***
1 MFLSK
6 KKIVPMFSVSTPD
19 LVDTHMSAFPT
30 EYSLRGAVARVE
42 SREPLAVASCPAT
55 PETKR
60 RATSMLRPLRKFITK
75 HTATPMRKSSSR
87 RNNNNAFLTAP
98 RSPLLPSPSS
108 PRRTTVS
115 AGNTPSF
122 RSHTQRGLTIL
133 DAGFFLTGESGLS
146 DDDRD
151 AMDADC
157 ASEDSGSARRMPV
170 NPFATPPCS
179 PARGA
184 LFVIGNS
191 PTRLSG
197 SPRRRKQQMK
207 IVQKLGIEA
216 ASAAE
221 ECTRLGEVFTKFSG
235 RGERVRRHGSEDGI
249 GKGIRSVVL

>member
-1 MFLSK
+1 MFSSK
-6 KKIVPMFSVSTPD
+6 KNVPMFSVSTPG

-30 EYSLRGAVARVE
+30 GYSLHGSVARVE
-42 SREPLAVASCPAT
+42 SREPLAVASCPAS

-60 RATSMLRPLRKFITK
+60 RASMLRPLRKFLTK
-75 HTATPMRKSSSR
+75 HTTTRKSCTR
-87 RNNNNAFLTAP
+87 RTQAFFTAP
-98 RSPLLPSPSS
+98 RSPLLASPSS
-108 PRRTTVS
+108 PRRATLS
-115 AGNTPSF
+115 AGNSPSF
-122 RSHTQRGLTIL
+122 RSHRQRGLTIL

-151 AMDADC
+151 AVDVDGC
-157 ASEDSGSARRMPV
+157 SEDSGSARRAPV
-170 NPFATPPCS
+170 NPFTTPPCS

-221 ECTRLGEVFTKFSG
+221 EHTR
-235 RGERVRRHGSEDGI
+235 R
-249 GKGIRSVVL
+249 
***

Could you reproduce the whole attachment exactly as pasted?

1 MFLSK
6 KKIVPMFSVSTPD
19 LVDTHMSAFPT
30 EYSLRGAVARVE
42 SREPLAVASCPAT
55 PETKR
60 RATSMLRPLRKFITK
75 HTATPMRKSSSR
87 RNNNNAFLTAP
98 RSPLLPSPSS
108 PRRTTVS
115 AGNTPSF
122 RSHTQRGLTIL
133 DAGFFLTGESGLS
146 DDDRD
151 AMDADC
157 ASEDSGSARRMPV
170 NPFATPPCS
179 PARGA
184 LFVIGNS
191 PTRLSG
197 SPRRRKQQMK
207 IVQKLGIEA
216 ASAAE
221 ECTRLGEVFTKFSG
235 RGERVRRHGSEDGI
249 GKGIRSVVL

>member
-1 MFLSK
+1 MFSSK
-6 KKIVPMFSVSTPD
+6 KNVPMFSVSTPG

-30 EYSLRGAVARVE
+30 GYSLHGSVARVE
-42 SREPLAVASCPAT
+42 SREPLAVASCPAS

-60 RATSMLRPLRKFITK
+60 RASMLRPLRKFLTK
-75 HTATPMRKSSSR
+75 HTTTRKSCTR
-87 RNNNNAFLTAP
+87 RTQAFFTAP
-98 RSPLLPSPSS
+98 RSPLLASPSS
-108 PRRTTVS
+108 PRRATLS
-115 AGNTPSF
+115 AGNSPSF
-122 RSHTQRGLTIL
+122 RSHRQRGLTIL

-151 AMDADC
+151 AVDVDGC
-157 ASEDSGSARRMPV
+157 SEDSGSARRAPV
-170 NPFATPPCS
+170 NPFTTPPCS

-221 ECTRLGEVFTKFSG
+221 EHTR
-235 RGERVRRHGSEDGI
+235 R
-249 GKGIRSVVL
+249 